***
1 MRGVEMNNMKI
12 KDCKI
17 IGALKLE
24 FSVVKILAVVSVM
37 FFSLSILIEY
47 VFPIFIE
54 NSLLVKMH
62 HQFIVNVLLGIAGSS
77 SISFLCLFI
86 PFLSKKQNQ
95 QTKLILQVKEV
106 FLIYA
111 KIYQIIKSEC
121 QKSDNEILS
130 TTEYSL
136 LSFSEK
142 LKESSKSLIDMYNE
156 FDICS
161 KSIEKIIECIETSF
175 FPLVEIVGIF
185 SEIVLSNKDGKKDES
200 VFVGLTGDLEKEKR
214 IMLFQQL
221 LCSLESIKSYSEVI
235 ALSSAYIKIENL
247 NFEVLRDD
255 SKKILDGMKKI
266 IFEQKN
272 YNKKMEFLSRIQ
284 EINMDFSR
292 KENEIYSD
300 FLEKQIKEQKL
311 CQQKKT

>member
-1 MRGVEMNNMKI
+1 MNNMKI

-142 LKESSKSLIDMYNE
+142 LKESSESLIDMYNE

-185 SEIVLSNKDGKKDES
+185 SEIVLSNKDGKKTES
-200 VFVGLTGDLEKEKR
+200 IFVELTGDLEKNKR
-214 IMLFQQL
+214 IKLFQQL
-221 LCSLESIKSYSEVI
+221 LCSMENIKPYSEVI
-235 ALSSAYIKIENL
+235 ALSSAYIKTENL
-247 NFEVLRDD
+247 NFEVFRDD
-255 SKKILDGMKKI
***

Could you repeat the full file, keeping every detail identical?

1 MRGVEMNNMKI
12 KDCKI
17 IGALKLE
24 FSVVKILAVVSVM
37 FFSLSILIEY
47 VFPIFIE
54 NSLLVKMH
62 HQFIVNVLLGIAGSS
77 SISFLCLFI
86 PFLSKKQNQ
95 QTKLILQVKEV
106 FLIYA
111 KIYQIIKSEC
121 QKSDNEILS
130 TTEYSL
136 LSFSEK
142 LKESSKSLIDMYNE
156 FDICS
161 KSIEKIIECIETSF
175 FPLVEIVGIF
185 SEIVLSNKDGKKDES
200 VFVGLTGDLEKEKR
214 IMLFQQL
221 LCSLESIKSYSEVI
235 ALSSAYIKIENL
247 NFEVLRDD
255 SKKILDGMKKI
266 IFEQKN
272 YNKKMEFLSRIQ
284 EINMDFSR
292 KENEIYSD
300 FLEKQIKEQKL
311 CQQKKT

>member
-1 MRGVEMNNMKI
+1 MNNMKI

-142 LKESSKSLIDMYNE
+142 LKESSESLIDMYNE

-185 SEIVLSNKDGKKDES
+185 SEIVLSNKDGKKTES
-200 VFVGLTGDLEKEKR
+200 IFVELTGDLEKNKR
-214 IMLFQQL
+214 IKLFQQL
-221 LCSLESIKSYSEVI
+221 LCSMENIKPYSEVI
-235 ALSSAYIKIENL
+235 ALSSAYIKTENL
-247 NFEVLRDD
+247 NFEVFRDD
-255 SKKILDGMKKI